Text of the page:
5 Organic Soil Amendments For The Home Gardener

by Halley -Author at MIGardener

Soil is an interesting thing. It is never the same! It can vary from yard to yard even. Soil is the composition of sand, silt, and clay that is the universal growing medium for all plants. However, the soil is not complete without the fourth ingredient and makes soil growable - Organic matter. The nutrients in organic matter can help to aid plant growth and even help build a healthy ecosystem within the soil. 

Soil amendments

 Below are the top 5 soil amendments that every home gardener should add to their gardens.
1. Compost - Compost is pure organic matter. It is the leftover remains of compost-piledecomposed plant matter. When a garden has lots of rich compost, the garden can thrive. This is because compost contains approximately 4,000,000,000 (4 billion) microbes per Teaspoon of soil! These Microbes help increase soil fertility, increase plant defenses, and unlock nutrients inaccessible to plant roots.
2. Mulch - Mulch is the shredded up plant matter. It is uncomposted, so it should not be J & S Landscapingmixed into the soil because nitrogen will be depleted from the soil. Mulch helps to insulate the soil; it also helps keep soil moisture regular so that plants do not dry out. Bare soil is the leading cause of erosion, nutrient run-off, and soil bacteria death from solar radiation. Mulch can be in mulched leaves, grass clippings, wood chips, newspaper shredding, and coffee grounds.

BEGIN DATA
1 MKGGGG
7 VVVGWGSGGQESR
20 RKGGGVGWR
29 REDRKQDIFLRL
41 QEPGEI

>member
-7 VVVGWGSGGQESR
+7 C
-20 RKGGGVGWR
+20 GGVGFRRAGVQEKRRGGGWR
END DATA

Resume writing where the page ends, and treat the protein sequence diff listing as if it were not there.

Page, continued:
3. Sand - If you have heavy clay soil, adding sand helps increase drainage and sandallow for water to penetrate the soil. Aeration is vital for plant root growth and preventing compaction. Sand breaks apart clay clumps with its large particle size. This helps keep soil born bacteria happy and thriving since they appreciate oxygen just as much as we do. Sand is an inexpensive soil amendment and can be found on every beach or even in bulk at any gravel yard.
4. Biochar - Biochar is the leftover porous material that remains when the wood is burned ashwithout oxygen. Biochar is porous, meaning there is a lot of surface area for bacteria to colonize. It holds on to water, and it can help to hold nutrients in the soil rather than be leached down beyond where plants can reach. Biochar can be made at home by burning sticks in a metal container, then when the entire bin is on fire, spray down the fire with water. The cooled remains can be sifted out, the ash discarded, and the biochar placed into a bucket for use in the garden.
5. Manure - Manure can be one of the most beneficial additives to the garden for tri-chicken-coopamending soil. When it breaks down, it becomes compost; however, it CAN be worked into the soil without the risk of nutrient depletion, unlike mulch. The nutrients found in the manure feed the soil and invite earthworms to work the soil. This process of worm tilling helps to aerate the soil without the act of tilling. It also helps to feed plants, hold moisture, and build the soil over time. Manure can be obtained for nearly free from most farmers who have animals. However, do not limit it to just cows and horses. Other manures that are very beneficial are alpaca, llama, rabbit, goat, chicken, and duck! I would not recommend the only manures would be human, cat, and dog as those manures are from meat-eaters. Anything that eats meat can potentially harbor E-coli, a harmful bacteria that can make you very ill if ingested.


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